Miles 33 – which had purchased net-linx Publishing Systems only days before – was at the show in force. Managing director Michael Moore sees net-linx as a good fit for the UK-based company with few overlaps in its offering. The company showed a new ‘media-neutral’ content creation and management system for scheduling, assigning and tracking content for print and digital use. Miles introduced a media-neutral content creation and management product, dubbed Workflow, at the show. Users can schedule, assign and track content for online and print editions.
Members of the Melbourne-based Advanced Publishing Systems team were with Mindworks and Roxen Internet Software to develop interest in a range of products including the editorial portal sold to AAP’s Pagemasters, and Sydney-headquartered Pongrass Publishing Systems showed its new browser-based V6 editorial and advertising systems on its own stand.
At CCI Sourcing, the good news was only short-lived: First the advertising production outsourcing arm – a joint venture between CCI Europe’s parent, Stibo and the ‘Hindu’ newspaper in India – had picked up a first US client in the Anderson, South Carolina ‘Independent-Mail’ ... but within days had announced that it would close.
In a classic comment, Stibo chief executive Hans Damgaard remarked that the company, “certainly did not enter this market with this conclusion in mind”. An alternative supplier was being found for the South Carolina publisher, while those in Europe are being serviced by Mindworking in Denmark.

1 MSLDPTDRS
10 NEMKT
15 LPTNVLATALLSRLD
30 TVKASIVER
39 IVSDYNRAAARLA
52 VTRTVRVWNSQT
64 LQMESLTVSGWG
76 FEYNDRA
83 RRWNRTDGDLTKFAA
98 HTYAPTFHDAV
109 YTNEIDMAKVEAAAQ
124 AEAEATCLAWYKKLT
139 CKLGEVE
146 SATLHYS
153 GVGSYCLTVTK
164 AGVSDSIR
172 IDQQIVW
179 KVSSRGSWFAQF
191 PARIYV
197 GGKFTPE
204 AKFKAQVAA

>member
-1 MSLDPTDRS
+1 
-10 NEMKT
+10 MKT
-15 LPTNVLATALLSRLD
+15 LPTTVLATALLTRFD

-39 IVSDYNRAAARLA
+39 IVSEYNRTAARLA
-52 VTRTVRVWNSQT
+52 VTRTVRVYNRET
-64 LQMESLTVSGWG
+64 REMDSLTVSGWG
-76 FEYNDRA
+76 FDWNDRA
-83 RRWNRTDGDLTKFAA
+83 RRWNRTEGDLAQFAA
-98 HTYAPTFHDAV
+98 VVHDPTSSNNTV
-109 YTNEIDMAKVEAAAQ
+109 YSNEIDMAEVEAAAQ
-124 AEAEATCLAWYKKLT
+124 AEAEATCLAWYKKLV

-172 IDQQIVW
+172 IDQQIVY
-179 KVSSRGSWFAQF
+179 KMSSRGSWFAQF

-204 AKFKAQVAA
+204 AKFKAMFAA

Making the connection between printed ads and online promotion was a comprehensive new response system using a two-dimensional printed barcode. GossRSVP – introduced by the US-headquartered press manufacturer – is similar in some respects to the concept promoted by Upcode (with the support of press rival manroland) but with a wide range of options including readers rewards.
Goss has been trialling the system in the US since the end of last year and is expected to launch it in Australia at PANPA. One option, allowing readers to browse extra pictures and information on web-enabled phones has been pitched to real estate agents and other advertisers, while other applications include polls and special-offer coupons on a tracked and managed single or multiple response basis.
Few of the press orders being talked about at the show were new, but Goss had sold a Magnum 4 to a contract printer in Phoenix, Arizona, and there were other orders in Latin America – a Universal tower for Ecuadorian newspaper publisher Grupo Granasa and a new Uniliner for Artes Graficas del Litoral in Argentina.